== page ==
Immigration is one issue that seems to separate groups who are otherwise political allies. For example, the ‘conservative’ right tends to dislike immigration. The ‘libertarian’ right tends to favour it. Immigration has typically not been favoured by the ‘blue-collar’ left but is favoured by the ‘intellectual’ left (or Chardonnay Socialists). Perhaps this is why it creates such ranker when debated.
As an example, last week, Jeremy Sammut from the (conservative) Centre for Independent Studies had an article in the Australian praising the pro-immigration stance of liberal politician George Brandis while attacking the Gillard government’s reaffirmation of multiculturalism. See here.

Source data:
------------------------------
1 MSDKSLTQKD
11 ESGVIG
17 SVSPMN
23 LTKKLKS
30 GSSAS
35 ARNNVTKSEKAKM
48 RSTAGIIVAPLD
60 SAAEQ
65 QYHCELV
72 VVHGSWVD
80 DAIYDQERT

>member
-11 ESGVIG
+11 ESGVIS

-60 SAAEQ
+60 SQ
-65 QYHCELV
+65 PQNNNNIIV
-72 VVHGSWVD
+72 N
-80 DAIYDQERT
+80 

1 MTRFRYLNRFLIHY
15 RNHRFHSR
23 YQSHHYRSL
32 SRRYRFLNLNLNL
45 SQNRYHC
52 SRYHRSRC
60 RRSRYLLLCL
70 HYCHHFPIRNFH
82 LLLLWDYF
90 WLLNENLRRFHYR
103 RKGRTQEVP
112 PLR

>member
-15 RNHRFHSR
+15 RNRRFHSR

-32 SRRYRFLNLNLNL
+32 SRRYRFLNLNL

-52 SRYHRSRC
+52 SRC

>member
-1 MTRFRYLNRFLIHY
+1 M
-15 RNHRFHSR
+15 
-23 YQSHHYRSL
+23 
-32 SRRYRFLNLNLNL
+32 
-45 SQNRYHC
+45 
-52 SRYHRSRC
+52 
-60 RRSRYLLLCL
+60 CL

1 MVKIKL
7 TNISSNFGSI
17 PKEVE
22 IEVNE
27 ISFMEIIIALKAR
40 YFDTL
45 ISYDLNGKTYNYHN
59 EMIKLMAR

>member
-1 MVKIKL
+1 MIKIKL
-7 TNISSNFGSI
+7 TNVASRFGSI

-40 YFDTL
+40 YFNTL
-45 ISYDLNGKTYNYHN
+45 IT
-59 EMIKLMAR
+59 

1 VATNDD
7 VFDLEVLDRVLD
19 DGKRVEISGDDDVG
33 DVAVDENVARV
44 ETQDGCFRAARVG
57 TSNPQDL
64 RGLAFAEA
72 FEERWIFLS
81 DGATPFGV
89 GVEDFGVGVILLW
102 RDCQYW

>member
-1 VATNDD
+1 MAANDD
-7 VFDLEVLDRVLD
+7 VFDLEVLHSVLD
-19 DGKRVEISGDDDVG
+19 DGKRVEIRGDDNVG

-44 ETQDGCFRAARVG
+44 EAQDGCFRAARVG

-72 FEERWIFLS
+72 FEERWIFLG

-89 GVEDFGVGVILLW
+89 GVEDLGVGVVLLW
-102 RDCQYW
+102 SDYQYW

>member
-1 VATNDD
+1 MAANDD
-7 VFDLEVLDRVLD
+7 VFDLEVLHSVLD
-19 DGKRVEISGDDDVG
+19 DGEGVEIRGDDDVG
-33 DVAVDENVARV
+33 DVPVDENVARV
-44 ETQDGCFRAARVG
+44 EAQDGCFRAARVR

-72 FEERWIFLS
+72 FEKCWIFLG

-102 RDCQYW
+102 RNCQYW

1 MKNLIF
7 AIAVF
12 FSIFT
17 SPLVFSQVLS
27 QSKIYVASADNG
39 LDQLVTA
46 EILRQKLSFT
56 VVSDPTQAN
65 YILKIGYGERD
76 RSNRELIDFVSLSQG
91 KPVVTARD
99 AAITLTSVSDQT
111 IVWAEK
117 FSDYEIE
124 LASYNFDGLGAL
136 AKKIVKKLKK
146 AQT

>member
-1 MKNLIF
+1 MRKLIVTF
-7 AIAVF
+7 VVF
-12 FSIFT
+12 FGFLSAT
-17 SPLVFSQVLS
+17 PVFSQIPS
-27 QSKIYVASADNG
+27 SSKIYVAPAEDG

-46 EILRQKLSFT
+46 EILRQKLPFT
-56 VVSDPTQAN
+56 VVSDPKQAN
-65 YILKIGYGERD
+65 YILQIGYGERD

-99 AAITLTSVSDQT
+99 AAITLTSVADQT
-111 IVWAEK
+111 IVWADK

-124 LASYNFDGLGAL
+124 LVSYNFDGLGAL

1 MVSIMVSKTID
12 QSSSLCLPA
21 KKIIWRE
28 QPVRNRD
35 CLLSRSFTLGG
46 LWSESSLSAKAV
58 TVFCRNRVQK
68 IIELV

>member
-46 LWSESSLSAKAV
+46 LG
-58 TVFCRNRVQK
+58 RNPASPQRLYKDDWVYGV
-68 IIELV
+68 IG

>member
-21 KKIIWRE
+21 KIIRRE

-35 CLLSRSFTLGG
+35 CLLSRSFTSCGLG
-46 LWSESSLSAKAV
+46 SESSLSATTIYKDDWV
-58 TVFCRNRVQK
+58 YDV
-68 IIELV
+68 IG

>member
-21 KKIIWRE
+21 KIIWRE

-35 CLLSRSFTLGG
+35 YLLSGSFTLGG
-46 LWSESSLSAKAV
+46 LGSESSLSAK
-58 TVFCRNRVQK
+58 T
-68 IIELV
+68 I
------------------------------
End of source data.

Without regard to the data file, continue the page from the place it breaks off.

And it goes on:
So perhaps it is not surprising that the best pro-immigration arguments I have heard come from Bryan Caplan of the (considered-right-wing) George Mason University. The podcast is available here at EconTalk.
Bryan argues for open immigration. In other words, for the US (which is where he is talking about) why not let anyone who wants to immigrate do so? I found his arguments interesting and persuasive – but, as someone who is pro-immigration, I am a friendly ear! He points out the history of open immigration in the US – and comments very briefly that a factor that stopped Australia growing to be a productive powerhouse like the US was our stricter immigration policies. His arguments cover moral and economic grounds – so I recommend a listen.